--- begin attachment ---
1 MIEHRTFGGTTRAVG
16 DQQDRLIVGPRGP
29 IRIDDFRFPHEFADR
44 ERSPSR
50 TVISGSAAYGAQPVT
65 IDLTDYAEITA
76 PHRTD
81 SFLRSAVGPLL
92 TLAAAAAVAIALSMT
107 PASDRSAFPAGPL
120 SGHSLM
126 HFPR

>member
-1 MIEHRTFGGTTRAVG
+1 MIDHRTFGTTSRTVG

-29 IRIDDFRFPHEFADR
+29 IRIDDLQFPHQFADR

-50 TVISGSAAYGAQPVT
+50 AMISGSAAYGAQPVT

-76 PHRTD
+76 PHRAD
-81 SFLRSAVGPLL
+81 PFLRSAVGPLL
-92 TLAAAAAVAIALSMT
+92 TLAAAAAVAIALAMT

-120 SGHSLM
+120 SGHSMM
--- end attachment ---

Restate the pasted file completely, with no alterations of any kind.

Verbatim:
1 MIEHRTFGGTTRAVG
16 DQQDRLIVGPRGP
29 IRIDDFRFPHEFADR
44 ERSPSR
50 TVISGSAAYGAQPVT
65 IDLTDYAEITA
76 PHRTD
81 SFLRSAVGPLL
92 TLAAAAAVAIALSMT
107 PASDRSAFPAGPL
120 SGHSLM
126 HFPR

>member
-1 MIEHRTFGGTTRAVG
+1 MIDHRTFGTTSRTVG

-29 IRIDDFRFPHEFADR
+29 IRIDDLQFPHQFADR

-50 TVISGSAAYGAQPVT
+50 AMISGSAAYGAQPVT

-76 PHRTD
+76 PHRAD
-81 SFLRSAVGPLL
+81 PFLRSAVGPLL
-92 TLAAAAAVAIALSMT
+92 TLAAAAAVAIALAMT

-120 SGHSLM
+120 SGHSMM